“The presenter typically watches a monitor off screen to see what he/she is interacting with. Presenters must move slowly and deliberately from mark to mark—this is a skill that needs to be rehearsed in a virtual world.
“If someone is just speaking in front of a green screen and the action is happening around him (think Neil deGrasse Tyson presenting within the cosmos), it becomes much easier for the presenter, but equally more dynamic for the viewer. The impossible becomes possible in virtual land. Brains float by, zoom in and can be dissected to illustrate easily what would be a complex explanation without the illusion. For example, the student along with the presenter can be transported to outer space to see how a black hole works up close and personal. The more purposeful you are, the better it looks.
“Tip: Create an image of a room slightly out of focus behind the presenter and the illusion they are in that space becomes more realistic. (If you were really in that space it wouldn’t appear as sharp on camera as the person in front of it, right?)
“Tip: With simple green screen (not virtual) the subject can only move within the fixed framing. The camera cannot physically pan, zoom , tilt or move in any way. It must be “fixed” to keep the illusion. That said, with current digital editing and post-production techniques, simple movements can be simulated in the editing process.
“NewTek makes an affordable Tricaster system that can create green screen productions from just using a computer and a keyboard.
“Rendering is only necessary if you are doing the chroma key in post. The Tricaster and most production switchers are capable of doing the ‘rendering’ in real time. That’s what makes green screen productions quicker and cheaper.”
Adam Shreck: Tips for Shooting Green Screen
“Tip: The green screen itself needs to be as flat/uniform (surface) as possible. It’s easy when it’s painted on a wall, but if you’re using fabric or a screen, make sure there are no wrinkles or gradations in texture/color. The surface must be as uniform as possible.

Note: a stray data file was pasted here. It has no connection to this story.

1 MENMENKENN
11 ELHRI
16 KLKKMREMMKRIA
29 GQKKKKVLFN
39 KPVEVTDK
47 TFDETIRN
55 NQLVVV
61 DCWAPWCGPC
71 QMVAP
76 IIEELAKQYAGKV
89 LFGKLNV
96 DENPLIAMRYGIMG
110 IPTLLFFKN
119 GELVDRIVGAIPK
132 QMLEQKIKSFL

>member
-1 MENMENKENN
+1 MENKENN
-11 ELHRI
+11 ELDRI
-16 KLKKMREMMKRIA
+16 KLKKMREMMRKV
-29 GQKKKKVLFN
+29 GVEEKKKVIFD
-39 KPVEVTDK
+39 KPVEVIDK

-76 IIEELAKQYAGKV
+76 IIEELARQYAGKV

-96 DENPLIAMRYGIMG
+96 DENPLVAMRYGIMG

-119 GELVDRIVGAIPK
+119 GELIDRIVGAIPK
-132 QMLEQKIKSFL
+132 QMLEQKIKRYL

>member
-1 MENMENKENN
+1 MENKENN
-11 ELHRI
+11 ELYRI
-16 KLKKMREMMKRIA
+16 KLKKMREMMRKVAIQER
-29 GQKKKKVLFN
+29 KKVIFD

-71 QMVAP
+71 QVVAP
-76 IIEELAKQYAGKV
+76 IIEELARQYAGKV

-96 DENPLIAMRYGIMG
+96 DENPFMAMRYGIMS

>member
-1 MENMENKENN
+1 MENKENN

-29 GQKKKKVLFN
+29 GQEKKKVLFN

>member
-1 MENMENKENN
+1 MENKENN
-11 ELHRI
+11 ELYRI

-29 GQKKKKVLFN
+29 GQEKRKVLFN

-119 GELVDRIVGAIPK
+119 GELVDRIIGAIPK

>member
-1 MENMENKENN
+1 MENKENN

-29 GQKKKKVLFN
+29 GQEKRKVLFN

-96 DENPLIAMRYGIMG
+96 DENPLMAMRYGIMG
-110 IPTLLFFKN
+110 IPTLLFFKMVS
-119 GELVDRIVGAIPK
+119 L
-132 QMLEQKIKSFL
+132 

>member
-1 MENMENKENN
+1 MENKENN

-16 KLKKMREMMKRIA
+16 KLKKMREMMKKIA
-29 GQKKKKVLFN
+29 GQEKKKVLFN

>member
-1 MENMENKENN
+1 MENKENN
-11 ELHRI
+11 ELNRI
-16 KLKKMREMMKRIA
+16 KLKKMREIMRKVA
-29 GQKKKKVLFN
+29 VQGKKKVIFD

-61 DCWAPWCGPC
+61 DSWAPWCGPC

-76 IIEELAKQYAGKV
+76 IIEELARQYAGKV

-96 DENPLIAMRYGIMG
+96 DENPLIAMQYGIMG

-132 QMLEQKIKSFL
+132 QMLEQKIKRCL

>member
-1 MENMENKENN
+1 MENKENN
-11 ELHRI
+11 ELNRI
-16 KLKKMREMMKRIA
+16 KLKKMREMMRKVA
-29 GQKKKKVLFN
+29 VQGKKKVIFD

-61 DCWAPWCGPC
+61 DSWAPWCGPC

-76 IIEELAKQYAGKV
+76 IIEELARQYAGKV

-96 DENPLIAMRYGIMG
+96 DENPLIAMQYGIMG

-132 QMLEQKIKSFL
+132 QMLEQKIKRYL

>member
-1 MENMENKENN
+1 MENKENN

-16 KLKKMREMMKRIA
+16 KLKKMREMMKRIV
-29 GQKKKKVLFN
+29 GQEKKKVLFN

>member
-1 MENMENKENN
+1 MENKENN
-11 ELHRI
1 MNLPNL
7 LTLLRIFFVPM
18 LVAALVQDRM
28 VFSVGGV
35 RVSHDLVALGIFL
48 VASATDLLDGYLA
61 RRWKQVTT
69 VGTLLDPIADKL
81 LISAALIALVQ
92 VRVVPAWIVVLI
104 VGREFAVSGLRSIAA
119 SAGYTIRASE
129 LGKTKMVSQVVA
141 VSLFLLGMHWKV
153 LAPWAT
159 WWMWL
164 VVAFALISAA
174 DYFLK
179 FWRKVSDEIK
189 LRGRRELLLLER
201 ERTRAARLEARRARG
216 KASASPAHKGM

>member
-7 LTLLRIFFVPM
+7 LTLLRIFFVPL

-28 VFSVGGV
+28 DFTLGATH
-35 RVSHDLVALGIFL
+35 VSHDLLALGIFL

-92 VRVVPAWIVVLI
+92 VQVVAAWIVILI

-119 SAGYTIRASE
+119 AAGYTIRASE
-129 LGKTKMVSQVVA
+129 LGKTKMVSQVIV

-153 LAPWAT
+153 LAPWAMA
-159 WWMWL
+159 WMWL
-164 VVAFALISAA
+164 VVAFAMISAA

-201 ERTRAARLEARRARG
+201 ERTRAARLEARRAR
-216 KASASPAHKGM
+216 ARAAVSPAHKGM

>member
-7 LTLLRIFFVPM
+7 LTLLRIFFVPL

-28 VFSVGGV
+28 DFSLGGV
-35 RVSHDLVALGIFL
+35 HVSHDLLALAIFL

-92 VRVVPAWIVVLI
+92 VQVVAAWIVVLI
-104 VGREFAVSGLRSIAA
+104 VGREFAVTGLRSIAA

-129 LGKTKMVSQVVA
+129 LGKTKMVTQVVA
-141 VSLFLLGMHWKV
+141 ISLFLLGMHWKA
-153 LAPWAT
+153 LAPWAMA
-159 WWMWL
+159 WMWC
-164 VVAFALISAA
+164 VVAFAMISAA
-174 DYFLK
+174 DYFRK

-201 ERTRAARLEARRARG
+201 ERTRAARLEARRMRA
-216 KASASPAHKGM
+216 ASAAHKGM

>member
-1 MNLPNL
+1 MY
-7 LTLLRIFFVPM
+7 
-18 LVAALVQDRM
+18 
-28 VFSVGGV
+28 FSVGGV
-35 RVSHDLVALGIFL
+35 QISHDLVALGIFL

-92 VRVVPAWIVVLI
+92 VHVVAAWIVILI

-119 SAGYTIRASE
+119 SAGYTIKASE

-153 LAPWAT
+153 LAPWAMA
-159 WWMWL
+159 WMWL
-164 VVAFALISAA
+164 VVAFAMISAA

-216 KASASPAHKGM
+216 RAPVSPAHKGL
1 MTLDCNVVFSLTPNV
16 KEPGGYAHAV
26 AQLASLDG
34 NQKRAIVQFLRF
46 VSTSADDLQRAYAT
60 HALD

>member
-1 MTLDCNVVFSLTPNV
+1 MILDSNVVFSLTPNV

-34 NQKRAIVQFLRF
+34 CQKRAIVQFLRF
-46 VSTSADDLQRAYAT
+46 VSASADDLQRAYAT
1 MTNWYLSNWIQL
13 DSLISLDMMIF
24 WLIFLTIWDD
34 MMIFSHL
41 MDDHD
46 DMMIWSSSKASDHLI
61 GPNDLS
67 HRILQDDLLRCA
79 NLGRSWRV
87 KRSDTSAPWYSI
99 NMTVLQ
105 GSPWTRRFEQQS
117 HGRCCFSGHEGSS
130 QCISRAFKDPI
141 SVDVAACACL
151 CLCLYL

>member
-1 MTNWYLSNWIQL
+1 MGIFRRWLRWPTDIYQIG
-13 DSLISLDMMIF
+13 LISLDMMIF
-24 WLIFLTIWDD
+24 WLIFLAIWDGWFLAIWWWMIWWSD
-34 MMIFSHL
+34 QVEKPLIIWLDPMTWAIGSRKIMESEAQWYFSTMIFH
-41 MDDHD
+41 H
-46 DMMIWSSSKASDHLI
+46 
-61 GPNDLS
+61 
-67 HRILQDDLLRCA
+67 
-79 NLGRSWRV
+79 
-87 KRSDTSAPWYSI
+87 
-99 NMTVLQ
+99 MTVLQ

“Shoot in the highest resolution your workflow can accommodate (at least 1280 x 720, higher if possible), because that makes keying easier. The more visual information your NLE (non-linear editing) program has to work with, the better the key will be. Avoid subject shadow on the green screen.
“Tip: Whenever possible, avoid quick, frenetic subject movement. The motion makes it difficult to key properly, and you may find parts of him or her disappearing into the virtual background.
“Tip: Be sure to shoot test footage and take it all the way through the process of pulling the chroma key to ensure results are as intended. Make adjustments as needed before shooting final video.”
Zach Wolfson: Effectiveness and Timing Tips for Green Screen
“In the simplest way, a green screen allows us to create the illusion of a more interesting background behind the talent (you) on camera.
“But there’s a potential danger for your audience as they’re watching and learning from you: If you don’t plan and film with a green screen well, people can tell that something feels fishy about it. Maybe the lighting wasn’t set up quite right, or the chroma key to pull the green out of the image is a bit off, and there’s a weird halo around you.
“Your viewers will wonder, ‘Why does she look weird against that background? Something is off about it.’ And instead of focusing on what you’re teaching, they’ll be distracted by the visuals.
“Go slowly and be patient with yourself while shooting. If you feel rushed, things like the lighting and the delivery can start to get sloppy. That will only create problems in post-production, and it could lead to having to reshoot parts of the script, too.
“Tip: Take the time you think it’ll require to shoot, and double it (true whether you’re using green screen or not). Then you’ll probably be close to the amount of time you’ll spend filming.
“When you get into the post production stage with your green screen footage, plan to at least triple the amount of time to edit this video compared to one without green screen footage. Even the simplest visual effects require time to shape and craft the image to make it look its best.”
Zach Wolfson: Staging and Lighting Tips for Green Screen
“Tip: Iron or steam the green screen to remove any wrinkles, and hang it so it creates one solid color behind you.
“Many green screens will have a green side and a blue side. This gives you options for the presenter’s (your) wardrobe that’s worn on camera. If you’re wearing anything green, use the blue side of the screen. And similarly, if you’re wearing any blue, use the green side of the screen.